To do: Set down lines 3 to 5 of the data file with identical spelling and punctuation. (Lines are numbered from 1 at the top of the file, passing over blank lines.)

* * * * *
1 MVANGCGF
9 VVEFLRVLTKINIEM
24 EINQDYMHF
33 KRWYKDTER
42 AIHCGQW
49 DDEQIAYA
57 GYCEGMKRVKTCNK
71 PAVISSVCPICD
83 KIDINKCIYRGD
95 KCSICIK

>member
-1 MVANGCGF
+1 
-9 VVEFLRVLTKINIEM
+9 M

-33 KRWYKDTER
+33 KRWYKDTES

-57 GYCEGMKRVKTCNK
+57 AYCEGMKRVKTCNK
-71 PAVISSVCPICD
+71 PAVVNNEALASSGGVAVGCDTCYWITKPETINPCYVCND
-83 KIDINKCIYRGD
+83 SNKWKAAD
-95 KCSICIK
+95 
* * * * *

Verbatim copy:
24 EINQDYMHF
33 KRWYKDTER
42 AIHCGQW